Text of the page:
Resource type
Reports

Author
Marília Maciel

Dr Stormy-Annika Mildner, B20 Sherpa, Head of the Department of External Economic Policy, Bundesverband der Deutschen Industrie (BDI), Federation of German Industries, made an overview of the B20's activities. The B20 represents the G20 business community, and currently has more than 700 members. The work of the B20 takes place in three thematic groups: a) trade and finance; b) digitalisation; c) SMEs. The B20 made some key recommendations:

  • Accelerate capacity building in the field of e-commerce
  • Develop sound and harmonised e-commerce related policies
  • Adapt trade rules to the digital age
  • The WTO should have a mandate to negotiate digital trade
  • Enable cross-border data flows.

Dr Gunther Grathwohl, Counsellor at the Federal Ministry for Economic Affairs and Energy, started by making an overview of how digital economy has been addressed by the G20. The  G20 Antalya Summit was the first time the topic was discussed. During the G20 Hangzhou Summit, a task Force was proposed, and thus the G20 Digital Economy Task Force (DETF) was launched at the Düsseldorf Summit. The DETF deals with the following themes:

  • Digitalisation, growth and employment, which encompasses several pillars, such as: improving infrastructure, analysing the role of digital platforms (including their impact on competition) and developing digital skills in education.
  • Digitalisation of production for the future, which includes, for example, connecting machines across enterprises, harmonising industry standards in areas such as the Internet of Things (IoT). 
  • Creating trust, confidence and transparency, which includes principles such as free flow of data, privacy, and security.

Grathwohl highlighted some of the results of the process so far: the approval of a ministerial declaration; a roadmap; and a plan of action for the coming years; as well as annexes dealing with digital skills and digital trade. The G20 also committed to other goals, such as promoting digital inclusion, fostering competition, use of digitalisation as a way to achieve the SDGs, and enhancing consumer protection and digital literacy skills.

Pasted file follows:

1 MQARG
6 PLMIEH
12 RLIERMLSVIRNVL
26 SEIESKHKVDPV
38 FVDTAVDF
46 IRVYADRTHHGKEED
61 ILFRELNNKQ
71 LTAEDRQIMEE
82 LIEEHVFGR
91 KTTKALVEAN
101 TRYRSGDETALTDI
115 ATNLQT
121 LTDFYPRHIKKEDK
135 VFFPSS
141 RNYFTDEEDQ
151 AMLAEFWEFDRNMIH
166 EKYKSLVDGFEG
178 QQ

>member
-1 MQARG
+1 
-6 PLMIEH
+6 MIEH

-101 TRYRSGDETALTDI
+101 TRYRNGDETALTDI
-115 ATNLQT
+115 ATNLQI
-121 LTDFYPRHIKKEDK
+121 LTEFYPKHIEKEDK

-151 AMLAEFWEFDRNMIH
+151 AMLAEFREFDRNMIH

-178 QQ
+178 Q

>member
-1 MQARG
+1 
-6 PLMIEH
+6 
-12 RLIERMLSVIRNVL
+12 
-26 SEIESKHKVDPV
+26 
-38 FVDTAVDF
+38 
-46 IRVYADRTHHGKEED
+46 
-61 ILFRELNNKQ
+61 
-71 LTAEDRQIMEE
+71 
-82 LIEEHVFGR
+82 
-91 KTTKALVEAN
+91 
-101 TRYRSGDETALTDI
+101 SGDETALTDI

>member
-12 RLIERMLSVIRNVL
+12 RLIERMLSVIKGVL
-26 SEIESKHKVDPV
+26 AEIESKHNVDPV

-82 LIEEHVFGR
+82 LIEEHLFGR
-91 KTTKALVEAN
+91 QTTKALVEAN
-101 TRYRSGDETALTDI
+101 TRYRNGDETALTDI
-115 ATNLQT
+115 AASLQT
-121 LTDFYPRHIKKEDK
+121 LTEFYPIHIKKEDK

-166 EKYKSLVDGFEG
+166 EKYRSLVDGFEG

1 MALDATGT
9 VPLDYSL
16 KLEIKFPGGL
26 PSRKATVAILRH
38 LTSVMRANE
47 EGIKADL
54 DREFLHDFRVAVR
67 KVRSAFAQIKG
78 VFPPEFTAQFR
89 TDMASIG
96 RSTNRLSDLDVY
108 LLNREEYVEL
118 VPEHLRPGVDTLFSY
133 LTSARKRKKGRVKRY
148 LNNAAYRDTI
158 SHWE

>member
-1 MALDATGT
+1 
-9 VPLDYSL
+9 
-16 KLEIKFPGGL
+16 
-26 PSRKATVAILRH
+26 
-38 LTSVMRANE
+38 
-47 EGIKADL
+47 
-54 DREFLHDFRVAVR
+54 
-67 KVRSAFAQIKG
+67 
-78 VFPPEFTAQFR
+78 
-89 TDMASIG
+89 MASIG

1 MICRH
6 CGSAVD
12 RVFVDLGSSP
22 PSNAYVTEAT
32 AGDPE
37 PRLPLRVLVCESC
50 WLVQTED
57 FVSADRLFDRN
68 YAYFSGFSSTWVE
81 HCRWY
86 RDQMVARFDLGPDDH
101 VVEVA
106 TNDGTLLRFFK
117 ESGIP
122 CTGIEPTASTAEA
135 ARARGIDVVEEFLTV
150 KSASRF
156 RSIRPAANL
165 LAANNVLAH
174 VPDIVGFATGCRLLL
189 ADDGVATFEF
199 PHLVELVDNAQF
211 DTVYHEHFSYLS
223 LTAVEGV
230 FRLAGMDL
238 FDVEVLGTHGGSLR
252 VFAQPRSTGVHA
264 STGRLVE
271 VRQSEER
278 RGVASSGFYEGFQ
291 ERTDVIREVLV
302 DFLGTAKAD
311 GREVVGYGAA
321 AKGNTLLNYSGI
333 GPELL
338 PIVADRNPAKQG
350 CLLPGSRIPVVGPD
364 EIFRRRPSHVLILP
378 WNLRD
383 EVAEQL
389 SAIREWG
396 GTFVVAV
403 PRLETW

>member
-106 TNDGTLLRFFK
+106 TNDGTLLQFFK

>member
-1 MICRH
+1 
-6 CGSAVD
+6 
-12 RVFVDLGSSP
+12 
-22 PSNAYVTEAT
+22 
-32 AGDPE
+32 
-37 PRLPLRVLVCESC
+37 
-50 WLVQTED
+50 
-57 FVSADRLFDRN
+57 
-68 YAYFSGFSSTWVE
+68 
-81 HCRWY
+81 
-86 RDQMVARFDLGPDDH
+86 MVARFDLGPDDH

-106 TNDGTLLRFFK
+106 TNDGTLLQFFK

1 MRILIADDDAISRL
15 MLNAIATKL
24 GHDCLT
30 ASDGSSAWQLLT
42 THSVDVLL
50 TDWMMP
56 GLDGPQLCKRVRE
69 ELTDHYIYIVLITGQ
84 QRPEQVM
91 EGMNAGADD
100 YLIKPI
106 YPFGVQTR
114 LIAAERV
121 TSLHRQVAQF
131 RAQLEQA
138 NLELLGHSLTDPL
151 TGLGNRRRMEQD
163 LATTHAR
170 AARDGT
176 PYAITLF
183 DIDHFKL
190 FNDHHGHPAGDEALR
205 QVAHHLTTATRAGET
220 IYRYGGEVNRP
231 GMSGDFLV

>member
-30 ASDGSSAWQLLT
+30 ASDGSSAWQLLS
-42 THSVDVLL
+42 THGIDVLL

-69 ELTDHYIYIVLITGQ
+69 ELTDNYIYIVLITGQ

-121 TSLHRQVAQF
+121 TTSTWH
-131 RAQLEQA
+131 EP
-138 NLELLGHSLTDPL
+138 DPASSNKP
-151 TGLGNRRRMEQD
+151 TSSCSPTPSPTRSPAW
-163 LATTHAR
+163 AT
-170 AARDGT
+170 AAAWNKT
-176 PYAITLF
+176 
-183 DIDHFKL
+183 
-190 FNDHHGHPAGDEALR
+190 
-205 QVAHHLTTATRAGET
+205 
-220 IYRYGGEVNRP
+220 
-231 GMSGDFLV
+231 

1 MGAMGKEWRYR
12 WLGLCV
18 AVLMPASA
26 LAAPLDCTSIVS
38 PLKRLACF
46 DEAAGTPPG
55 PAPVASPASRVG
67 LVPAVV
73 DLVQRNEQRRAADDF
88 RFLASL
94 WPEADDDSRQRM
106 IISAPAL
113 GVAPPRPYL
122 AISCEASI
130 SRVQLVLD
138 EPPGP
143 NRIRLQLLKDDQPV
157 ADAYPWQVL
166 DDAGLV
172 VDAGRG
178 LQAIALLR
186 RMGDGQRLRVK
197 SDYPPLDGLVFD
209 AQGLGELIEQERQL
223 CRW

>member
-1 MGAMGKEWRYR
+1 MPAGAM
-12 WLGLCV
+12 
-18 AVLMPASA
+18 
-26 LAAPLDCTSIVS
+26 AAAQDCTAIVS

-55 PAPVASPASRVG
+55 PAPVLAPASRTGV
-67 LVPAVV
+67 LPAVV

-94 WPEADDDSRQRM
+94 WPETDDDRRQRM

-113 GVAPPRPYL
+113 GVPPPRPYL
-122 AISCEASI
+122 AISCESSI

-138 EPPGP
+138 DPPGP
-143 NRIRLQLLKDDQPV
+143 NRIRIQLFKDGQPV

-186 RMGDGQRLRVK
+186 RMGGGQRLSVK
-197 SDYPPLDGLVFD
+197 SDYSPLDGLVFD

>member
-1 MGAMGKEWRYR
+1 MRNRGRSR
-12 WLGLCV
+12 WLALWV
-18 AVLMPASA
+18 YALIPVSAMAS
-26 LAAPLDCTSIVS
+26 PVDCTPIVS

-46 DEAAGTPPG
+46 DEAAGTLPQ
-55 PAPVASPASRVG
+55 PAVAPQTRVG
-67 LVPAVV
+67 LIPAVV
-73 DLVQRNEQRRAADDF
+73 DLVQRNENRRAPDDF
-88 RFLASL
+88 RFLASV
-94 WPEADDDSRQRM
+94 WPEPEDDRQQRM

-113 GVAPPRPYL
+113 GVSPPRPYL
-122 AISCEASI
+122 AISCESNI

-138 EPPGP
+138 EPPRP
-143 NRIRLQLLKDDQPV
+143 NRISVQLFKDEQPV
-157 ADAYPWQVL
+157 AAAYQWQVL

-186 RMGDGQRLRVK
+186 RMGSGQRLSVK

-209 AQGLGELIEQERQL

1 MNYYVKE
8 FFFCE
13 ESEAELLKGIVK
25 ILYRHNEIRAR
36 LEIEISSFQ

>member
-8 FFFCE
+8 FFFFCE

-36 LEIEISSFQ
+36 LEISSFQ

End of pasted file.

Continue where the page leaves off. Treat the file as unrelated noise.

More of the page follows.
Dr Walter Werner, Ambassador of Germany to the WTO, focused on the e-commerce-related discussions at the G20. He commented on the discussions of the G20 Digital Ministries Conference and the results of the work of the Trade and Investment Working Group. The following topics are being discussed at the working group:

  • Measuring digital trade. The OECD has provided input to these discussions and provided statistics. Services, for example, are not well captured in statistics.
  • International Frameworks for digital trade. This discussion was informed by a WTO presentation.
  • The development dimension of digital trade, informed by UNCTAD.

The declaration that was produced touches upon points, such as:

  • Promotion of growth and jobs.
  • Commitment to improve measurement and statistics. This topic will be very prominent in MC11 in Argentina.
  • Commitment to engage in discussions at the WTO, without consensus about opening negotiations.
  • Implementation of the Trade Facilitation Agreement and including digital trade aspects in Trade Policy Reviews.
  • Commitment to help developing countries overcome the barriers to digital trade. The theme should be further discussed at the working group and international organisations should be invited to assist.

During the questions and answers segment, a TWN representative asked how the G20 proposals relate to points raised by the EU at the WTO, which ne considered not be beneficial to developing countries. Werner replied that the EU has hold only of information exchanged among member countries, tacking stock of current status and options ahead. Another participant asked if there are multilateral discussions to develop a framework for a harmonised recognition of digital signatures. Currently they are recognised on a national basis and not cross-border. Werner replied that there is no common standard and the position for the time being is that every country should recognise digital signatures as valid, but discussions are not mature enough to agree on specific standards. Perhaps the issue should not be tackled by the WTO, but rather by other international organisations, such as for example the ITU. 

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